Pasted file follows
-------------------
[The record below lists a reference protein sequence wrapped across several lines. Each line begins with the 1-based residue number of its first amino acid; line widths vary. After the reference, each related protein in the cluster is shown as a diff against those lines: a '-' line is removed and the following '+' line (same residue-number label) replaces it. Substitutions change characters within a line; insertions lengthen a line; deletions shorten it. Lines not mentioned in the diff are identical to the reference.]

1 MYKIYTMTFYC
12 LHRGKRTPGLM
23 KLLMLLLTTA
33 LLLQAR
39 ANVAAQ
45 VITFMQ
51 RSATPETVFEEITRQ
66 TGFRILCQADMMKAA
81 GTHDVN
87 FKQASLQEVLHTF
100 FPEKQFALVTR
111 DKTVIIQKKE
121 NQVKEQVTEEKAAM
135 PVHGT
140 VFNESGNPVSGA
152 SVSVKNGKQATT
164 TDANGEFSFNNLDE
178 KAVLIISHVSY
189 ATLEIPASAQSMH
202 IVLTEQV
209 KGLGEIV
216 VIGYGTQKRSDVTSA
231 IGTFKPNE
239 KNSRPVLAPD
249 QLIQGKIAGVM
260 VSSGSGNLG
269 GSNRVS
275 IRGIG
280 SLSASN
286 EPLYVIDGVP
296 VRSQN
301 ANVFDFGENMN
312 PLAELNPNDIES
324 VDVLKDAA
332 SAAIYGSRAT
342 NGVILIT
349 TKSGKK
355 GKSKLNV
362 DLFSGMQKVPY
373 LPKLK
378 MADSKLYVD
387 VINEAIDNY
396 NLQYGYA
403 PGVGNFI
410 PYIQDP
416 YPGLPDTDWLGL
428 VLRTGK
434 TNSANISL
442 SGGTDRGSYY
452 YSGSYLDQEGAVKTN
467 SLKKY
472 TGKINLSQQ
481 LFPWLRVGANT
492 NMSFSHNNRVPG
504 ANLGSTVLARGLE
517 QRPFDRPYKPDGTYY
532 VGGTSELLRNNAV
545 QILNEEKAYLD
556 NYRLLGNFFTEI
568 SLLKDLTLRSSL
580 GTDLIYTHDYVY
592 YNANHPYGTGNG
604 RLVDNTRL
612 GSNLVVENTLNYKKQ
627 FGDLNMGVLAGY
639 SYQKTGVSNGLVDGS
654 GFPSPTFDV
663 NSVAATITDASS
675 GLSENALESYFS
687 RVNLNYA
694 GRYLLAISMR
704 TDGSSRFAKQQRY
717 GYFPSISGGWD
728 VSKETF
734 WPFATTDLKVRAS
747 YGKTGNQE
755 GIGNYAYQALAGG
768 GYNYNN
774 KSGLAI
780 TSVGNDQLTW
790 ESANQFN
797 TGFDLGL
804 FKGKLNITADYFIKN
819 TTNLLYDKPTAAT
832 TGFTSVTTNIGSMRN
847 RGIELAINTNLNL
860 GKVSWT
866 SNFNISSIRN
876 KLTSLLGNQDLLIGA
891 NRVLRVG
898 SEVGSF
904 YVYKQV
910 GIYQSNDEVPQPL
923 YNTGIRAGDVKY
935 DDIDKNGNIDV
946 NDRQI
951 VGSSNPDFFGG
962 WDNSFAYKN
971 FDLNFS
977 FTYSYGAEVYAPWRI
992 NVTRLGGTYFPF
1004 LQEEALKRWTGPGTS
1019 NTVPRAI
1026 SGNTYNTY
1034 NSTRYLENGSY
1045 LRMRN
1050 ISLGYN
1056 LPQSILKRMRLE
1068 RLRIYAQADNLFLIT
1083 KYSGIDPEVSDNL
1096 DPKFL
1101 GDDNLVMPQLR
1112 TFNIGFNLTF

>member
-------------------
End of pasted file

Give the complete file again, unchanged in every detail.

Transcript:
[The record below lists a reference protein sequence wrapped across several lines. Each line begins with the 1-based residue number of its first amino acid; line widths vary. After the reference, each related protein in the cluster is shown as a diff against those lines: a '-' line is removed and the following '+' line (same residue-number label) replaces it. Substitutions change characters within a line; insertions lengthen a line; deletions shorten it. Lines not mentioned in the diff are identical to the reference.]

1 MYKIYTMTFYC
12 LHRGKRTPGLM
23 KLLMLLLTTA
33 LLLQAR
39 ANVAAQ
45 VITFMQ
51 RSATPETVFEEITRQ
66 TGFRILCQADMMKAA
81 GTHDVN
87 FKQASLQEVLHTF
100 FPEKQFALVTR
111 DKTVIIQKKE
121 NQVKEQVTEEKAAM
135 PVHGT
140 VFNESGNPVSGA
152 SVSVKNGKQATT
164 TDANGEFSFNNLDE
178 KAVLIISHVSY
189 ATLEIPASAQSMH
202 IVLTEQV
209 KGLGEIV
216 VIGYGTQKRSDVTSA
231 IGTFKPNE
239 KNSRPVLAPD
249 QLIQGKIAGVM
260 VSSGSGNLG
269 GSNRVS
275 IRGIG
280 SLSASN
286 EPLYVIDGVP
296 VRSQN
301 ANVFDFGENMN
312 PLAELNPNDIES
324 VDVLKDAA
332 SAAIYGSRAT
342 NGVILIT
349 TKSGKK
355 GKSKLNV
362 DLFSGMQKVPY
373 LPKLK
378 MADSKLYVD
387 VINEAIDNY
396 NLQYGYA
403 PGVGNFI
410 PYIQDP
416 YPGLPDTDWLGL
428 VLRTGK
434 TNSANISL
442 SGGTDRGSYY
452 YSGSYLDQEGAVKTN
467 SLKKY
472 TGKINLSQQ
481 LFPWLRVGANT
492 NMSFSHNNRVPG
504 ANLGSTVLARGLE
517 QRPFDRPYKPDGTYY
532 VGGTSELLRNNAV
545 QILNEEKAYLD
556 NYRLLGNFFTEI
568 SLLKDLTLRSSL
580 GTDLIYTHDYVY
592 YNANHPYGTGNG
604 RLVDNTRL
612 GSNLVVENTLNYKKQ
627 FGDLNMGVLAGY
639 SYQKTGVSNGLVDGS
654 GFPSPTFDV
663 NSVAATITDASS
675 GLSENALESYFS
687 RVNLNYA
694 GRYLLAISMR
704 TDGSSRFAKQQRY
717 GYFPSISGGWD
728 VSKETF
734 WPFATTDLKVRAS
747 YGKTGNQE
755 GIGNYAYQALAGG
768 GYNYNN
774 KSGLAI
780 TSVGNDQLTW
790 ESANQFN
797 TGFDLGL
804 FKGKLNITADYFIKN
819 TTNLLYDKPTAAT
832 TGFTSVTTNIGSMRN
847 RGIELAINTNLNL
860 GKVSWT
866 SNFNISSIRN
876 KLTSLLGNQDLLIGA
891 NRVLRVG
898 SEVGSF
904 YVYKQV
910 GIYQSNDEVPQPL
923 YNTGIRAGDVKY
935 DDIDKNGNIDV
946 NDRQI
951 VGSSNPDFFGG
962 WDNSFAYKN
971 FDLNFS
977 FTYSYGAEVYAPWRI
992 NVTRLGGTYFPF
1004 LQEEALKRWTGPGTS
1019 NTVPRAI
1026 SGNTYNTY
1034 NSTRYLENGSY
1045 LRMRN
1050 ISLGYN
1056 LPQSILKRMRLE
1068 RLRIYAQADNLFLIT
1083 KYSGIDPEVSDNL
1096 DPKFL
1101 GDDNLVMPQLR
1112 TFNIGFNLTF

>member